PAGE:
SHIMO, 241 Healdsburg Avenue at Matheson, 707.433.6000, dinner only
Not even weeks after I dined there, Shimo changed from its high-priced steakhouse menu to a noodle house. For the sake of (recent) history, here’s my recap and photos of my steak experience. Though I think the casual space is better suited to a noodle house, there are dishes I’d love to see stay on the menu (can we please keep those biscuits?)
Shimo refers to the term “shimo furi”, meaning frost, which is what they call the snow-like white marbling in a fine cut of beef. This Japanese temple to beef is surprisingly casual, even noisy, for a restaurant so expensive. But in the hands of Douglas Keane, chef of one of the country’s highest-rated restaurants (and a favorite of mine), Cyrus, the food is worthwhile.
Maybe the most divine thing on the menu? Cheddar Parmesan Biscuits ($6) come in a mini-cast iron skillet with six flaky pillows of biscuit goodness. Purely addictive. “Shrimp Cocktail” ($13) gets a refreshing twist as plump shrimp over horseradish pudding and greens, drizzled with tomato syrup.
Beef Tataki Tartare ($18) is silky mixed with egg yolk and soy garlic yuzu sauce. Yuzu imbues the rare meat with tart, Summery spirit. Okonomiyaki ($9) is an exemplary version of one of my favorite Japanese dishes made with mountain yams..
Creamed coconut kale ($9) is a winning side and a different presentation for kale. I’d take this over creamed spinach any day. Wild mushrooms ($10) are savory and butter laden, made up of three ‘shrooms: shiitake, crimini, maitake.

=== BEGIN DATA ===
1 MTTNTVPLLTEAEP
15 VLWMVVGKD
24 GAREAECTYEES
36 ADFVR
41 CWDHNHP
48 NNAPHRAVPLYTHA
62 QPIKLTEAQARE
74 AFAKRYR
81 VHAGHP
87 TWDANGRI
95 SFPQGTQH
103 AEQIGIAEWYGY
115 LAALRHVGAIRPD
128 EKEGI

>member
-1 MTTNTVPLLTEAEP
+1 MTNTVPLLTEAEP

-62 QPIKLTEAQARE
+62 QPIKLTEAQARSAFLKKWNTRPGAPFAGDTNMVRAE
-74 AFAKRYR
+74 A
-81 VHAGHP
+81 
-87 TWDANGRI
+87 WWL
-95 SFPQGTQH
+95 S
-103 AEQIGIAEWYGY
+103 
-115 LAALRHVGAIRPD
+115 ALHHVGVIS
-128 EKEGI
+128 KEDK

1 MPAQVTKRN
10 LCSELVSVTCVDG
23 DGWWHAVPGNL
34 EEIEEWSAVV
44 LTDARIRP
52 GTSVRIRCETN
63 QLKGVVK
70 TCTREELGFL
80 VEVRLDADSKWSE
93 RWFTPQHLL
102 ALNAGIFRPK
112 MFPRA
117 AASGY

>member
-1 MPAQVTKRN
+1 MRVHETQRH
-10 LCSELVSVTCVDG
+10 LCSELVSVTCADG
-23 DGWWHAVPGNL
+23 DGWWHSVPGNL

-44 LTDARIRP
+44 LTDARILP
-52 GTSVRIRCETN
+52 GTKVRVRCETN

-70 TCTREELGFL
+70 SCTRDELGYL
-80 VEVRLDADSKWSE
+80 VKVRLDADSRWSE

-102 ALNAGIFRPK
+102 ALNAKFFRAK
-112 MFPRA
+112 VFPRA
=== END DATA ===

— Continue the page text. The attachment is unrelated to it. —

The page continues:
And what about the steak? It’s astronomically priced, even for steak, but thankfully it’s expertly executed. I splurged on the $20 per ounce Australian Wagyu Strip Loin, trying it in both presentations: chori and raw as sashimi. It’s marbled, glory, to be sure, but I also had the second “cheapest” steak: Bone-in Filet ($56 – $28 per person but you’re required to order it for two minimum). It’s 24 oz (or 12 oz per person) and at medium rare is also impeccable and a much better value than the wagyu.
MEDLOCK AMES TASTING ROOM, 3487 Alexander Valley Road at Sausal, 707.431.8845
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One of the best places for cocktails in Sonoma County is Medlock Ames Alexander Valley Bar. Though a winery, arrive after 5pm daily walking around to the backside of the wine tasting room.
Youll find a casually retro bar, touches of Prohibition and the Old West mingling with vintage photo booth and a bar lined with herbs and citrus.
Cocktails (all $9) like Verdant Virtue/Vice exemplify the garden-fresh mix from Medlocks own backyard: Hendricks Gin and Green Chartreuse are amplified with mint, basil, rosemary, cucumber, lime for a refreshing beauty.
A Nocino Manhattan plays heavier and muskier with Buck Bourbon, Carpano Antica and the nuttiness of Nocino walnut liqueur. It’s a little too musky but offers a nice, boozy Wine Country imbibment.
Pascual is finer in theory… the balance seems slightly off (sour, watery), but it’s a spritzy, spicy cocktail representing their garden bounty. Arette blanco (a fine choice and one of my Tequila, Mexico distillery visits) is dotted with serrano peppers, cilantro, fresh lemon, lime and agave nectar. Better balance and it would be lovely.
Even if cocktails aren’t all executed with balance, this is an exciting stop with charming setting, Old World rusticity, and cocktails that feel local as they do classic.